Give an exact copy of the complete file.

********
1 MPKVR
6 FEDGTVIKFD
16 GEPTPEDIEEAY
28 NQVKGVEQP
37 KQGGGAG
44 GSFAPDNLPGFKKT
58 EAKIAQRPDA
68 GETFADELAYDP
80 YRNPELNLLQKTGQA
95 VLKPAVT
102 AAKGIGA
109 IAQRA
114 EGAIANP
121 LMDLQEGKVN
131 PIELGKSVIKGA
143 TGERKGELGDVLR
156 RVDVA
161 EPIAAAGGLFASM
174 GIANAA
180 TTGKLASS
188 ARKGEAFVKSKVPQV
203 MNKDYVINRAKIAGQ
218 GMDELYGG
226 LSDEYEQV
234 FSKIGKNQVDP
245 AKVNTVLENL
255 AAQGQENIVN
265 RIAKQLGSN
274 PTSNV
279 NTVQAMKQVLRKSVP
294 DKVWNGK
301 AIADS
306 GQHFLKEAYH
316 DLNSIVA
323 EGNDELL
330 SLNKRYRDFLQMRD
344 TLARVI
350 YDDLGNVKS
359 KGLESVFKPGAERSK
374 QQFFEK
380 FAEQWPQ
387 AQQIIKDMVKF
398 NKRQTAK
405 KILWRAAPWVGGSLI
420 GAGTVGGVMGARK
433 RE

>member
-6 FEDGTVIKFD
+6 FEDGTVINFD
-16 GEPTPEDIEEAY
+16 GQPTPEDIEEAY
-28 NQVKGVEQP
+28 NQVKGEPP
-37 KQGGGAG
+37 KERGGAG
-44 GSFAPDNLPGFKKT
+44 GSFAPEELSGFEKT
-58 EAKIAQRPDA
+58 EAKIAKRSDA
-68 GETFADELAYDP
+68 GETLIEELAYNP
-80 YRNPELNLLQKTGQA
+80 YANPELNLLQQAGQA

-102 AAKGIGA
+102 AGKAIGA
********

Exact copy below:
1 MPKVR
6 FEDGTVIKFD
16 GEPTPEDIEEAY
28 NQVKGVEQP
37 KQGGGAG
44 GSFAPDNLPGFKKT
58 EAKIAQRPDA
68 GETFADELAYDP
80 YRNPELNLLQKTGQA
95 VLKPAVT
102 AAKGIGA
109 IAQRA
114 EGAIANP
121 LMDLQEGKVN
131 PIELGKSVIKGA
143 TGERKGELGDVLR
156 RVDVA
161 EPIAAAGGLFASM
174 GIANAA
180 TTGKLASS
188 ARKGEAFVKSKVPQV
203 MNKDYVINRAKIAGQ
218 GMDELYGG
226 LSDEYEQV
234 FSKIGKNQVDP
245 AKVNTVLENL
255 AAQGQENIVN
265 RIAKQLGSN
274 PTSNV
279 NTVQAMKQVLRKSVP
294 DKVWNGK
301 AIADS
306 GQHFLKEAYH
316 DLNSIVA
323 EGNDELL
330 SLNKRYRDFLQMRD
344 TLARVI
350 YDDLGNVKS
359 KGLESVFKPGAERSK
374 QQFFEK
380 FAEQWPQ
387 AQQIIKDMVKF
398 NKRQTAK
405 KILWRAAPWVGGSLI
420 GAGTVGGVMGARK
433 RE

>member
-6 FEDGTVIKFD
+6 FEDGTVINFD
-16 GEPTPEDIEEAY
+16 GQPTPEDIEEAY
-28 NQVKGVEQP
+28 NQVKGEPP
-37 KQGGGAG
+37 KERGGAG
-44 GSFAPDNLPGFKKT
+44 GSFAPEELSGFEKT
-58 EAKIAQRPDA
+58 EAKIAKRSDA
-68 GETFADELAYDP
+68 GETLIEELAYNP
-80 YRNPELNLLQKTGQA
+80 YANPELNLLQQAGQA

-102 AAKGIGA
+102 AGKAIGA